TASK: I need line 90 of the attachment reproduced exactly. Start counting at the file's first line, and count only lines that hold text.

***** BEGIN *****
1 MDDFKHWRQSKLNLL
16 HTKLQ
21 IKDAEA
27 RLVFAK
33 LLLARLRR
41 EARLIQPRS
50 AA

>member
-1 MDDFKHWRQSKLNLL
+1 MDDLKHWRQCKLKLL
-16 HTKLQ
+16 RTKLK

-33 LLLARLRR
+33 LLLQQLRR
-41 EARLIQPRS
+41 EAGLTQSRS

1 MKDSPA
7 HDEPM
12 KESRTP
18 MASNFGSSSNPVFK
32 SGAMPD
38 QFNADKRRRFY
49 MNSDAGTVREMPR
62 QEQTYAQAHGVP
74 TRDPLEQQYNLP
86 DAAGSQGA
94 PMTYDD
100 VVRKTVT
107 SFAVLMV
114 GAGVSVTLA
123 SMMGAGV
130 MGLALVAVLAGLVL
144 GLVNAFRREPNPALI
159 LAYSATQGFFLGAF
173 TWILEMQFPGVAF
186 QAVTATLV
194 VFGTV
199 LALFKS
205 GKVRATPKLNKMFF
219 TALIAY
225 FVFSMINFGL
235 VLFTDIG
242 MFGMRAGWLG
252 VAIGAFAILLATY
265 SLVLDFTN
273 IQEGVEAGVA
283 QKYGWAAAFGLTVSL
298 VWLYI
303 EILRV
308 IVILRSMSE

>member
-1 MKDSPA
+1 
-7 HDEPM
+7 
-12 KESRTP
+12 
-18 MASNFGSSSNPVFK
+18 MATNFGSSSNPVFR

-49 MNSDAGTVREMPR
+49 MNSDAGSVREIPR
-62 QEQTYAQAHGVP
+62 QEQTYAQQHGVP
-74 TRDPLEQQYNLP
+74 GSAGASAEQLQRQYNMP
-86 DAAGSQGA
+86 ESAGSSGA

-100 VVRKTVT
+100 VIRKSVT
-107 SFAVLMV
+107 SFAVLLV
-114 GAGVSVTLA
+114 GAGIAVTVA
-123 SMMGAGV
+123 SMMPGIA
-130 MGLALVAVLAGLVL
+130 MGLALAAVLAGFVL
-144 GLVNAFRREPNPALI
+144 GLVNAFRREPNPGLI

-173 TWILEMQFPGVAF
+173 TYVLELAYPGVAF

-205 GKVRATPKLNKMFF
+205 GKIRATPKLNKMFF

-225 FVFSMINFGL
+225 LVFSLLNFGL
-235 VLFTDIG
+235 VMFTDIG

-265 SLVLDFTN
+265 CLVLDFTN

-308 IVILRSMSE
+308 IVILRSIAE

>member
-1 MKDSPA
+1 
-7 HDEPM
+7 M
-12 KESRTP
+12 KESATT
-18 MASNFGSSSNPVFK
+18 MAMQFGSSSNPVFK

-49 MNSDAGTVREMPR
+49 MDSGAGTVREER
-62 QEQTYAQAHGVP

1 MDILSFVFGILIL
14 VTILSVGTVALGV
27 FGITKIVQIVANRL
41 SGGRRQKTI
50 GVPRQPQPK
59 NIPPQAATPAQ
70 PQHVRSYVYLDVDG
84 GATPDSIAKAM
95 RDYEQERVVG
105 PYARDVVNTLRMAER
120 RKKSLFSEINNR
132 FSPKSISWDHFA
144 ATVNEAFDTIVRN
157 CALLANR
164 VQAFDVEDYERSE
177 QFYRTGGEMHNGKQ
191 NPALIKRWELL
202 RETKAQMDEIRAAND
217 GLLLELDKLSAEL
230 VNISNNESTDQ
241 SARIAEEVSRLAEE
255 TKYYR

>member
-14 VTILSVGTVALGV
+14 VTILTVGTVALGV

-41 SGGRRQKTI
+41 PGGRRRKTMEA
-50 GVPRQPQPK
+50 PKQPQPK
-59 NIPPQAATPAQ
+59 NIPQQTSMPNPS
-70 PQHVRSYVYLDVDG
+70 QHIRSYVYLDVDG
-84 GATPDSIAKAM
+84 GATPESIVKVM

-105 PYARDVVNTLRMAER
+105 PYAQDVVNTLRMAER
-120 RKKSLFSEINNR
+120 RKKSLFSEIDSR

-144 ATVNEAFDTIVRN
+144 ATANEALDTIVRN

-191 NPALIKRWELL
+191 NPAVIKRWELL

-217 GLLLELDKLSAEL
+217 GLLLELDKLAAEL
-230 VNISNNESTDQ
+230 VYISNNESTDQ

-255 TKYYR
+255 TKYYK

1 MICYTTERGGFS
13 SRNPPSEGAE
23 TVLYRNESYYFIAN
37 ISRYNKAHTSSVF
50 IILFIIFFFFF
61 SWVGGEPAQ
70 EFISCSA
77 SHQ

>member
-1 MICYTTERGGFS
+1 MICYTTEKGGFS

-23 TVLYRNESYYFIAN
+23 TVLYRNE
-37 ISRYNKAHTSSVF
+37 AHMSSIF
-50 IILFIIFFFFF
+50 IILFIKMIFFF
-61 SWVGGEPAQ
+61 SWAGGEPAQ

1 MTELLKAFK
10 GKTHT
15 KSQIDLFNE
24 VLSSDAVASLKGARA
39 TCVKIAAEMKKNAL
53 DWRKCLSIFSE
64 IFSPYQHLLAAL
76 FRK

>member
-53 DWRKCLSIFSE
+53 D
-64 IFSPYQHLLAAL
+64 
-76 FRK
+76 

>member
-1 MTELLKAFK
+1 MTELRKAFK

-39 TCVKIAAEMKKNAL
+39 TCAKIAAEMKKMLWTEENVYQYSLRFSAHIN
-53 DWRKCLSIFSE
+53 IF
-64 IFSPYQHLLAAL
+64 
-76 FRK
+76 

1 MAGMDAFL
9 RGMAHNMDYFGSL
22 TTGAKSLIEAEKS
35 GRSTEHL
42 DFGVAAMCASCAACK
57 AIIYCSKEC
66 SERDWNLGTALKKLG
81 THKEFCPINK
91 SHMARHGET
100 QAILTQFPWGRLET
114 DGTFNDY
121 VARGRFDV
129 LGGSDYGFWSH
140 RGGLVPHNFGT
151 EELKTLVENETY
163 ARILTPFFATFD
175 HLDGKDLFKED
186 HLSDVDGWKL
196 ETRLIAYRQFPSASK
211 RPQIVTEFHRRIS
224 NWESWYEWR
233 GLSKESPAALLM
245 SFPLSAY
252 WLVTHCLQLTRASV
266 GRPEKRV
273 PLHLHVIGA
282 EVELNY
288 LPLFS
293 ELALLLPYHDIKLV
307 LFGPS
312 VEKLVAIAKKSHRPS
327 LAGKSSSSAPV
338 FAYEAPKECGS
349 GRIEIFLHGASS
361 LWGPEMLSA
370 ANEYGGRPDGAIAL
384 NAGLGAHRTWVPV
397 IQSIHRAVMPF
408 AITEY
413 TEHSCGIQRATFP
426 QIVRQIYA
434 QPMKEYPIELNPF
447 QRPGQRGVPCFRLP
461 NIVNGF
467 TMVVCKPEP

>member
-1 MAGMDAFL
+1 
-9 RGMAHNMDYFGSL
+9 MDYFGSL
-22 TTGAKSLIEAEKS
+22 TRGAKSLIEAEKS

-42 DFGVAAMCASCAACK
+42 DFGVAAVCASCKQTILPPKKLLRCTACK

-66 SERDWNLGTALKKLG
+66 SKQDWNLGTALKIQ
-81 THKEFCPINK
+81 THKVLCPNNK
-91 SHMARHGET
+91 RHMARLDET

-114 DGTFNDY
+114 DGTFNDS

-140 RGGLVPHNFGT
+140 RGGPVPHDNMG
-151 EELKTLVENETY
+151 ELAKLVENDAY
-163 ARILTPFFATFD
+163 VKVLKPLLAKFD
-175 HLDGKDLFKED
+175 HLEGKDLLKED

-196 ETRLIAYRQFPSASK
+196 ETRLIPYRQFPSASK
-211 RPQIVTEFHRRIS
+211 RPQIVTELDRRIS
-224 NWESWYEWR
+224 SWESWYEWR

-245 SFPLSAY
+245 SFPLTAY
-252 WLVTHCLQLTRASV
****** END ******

-308 IVILRSMSE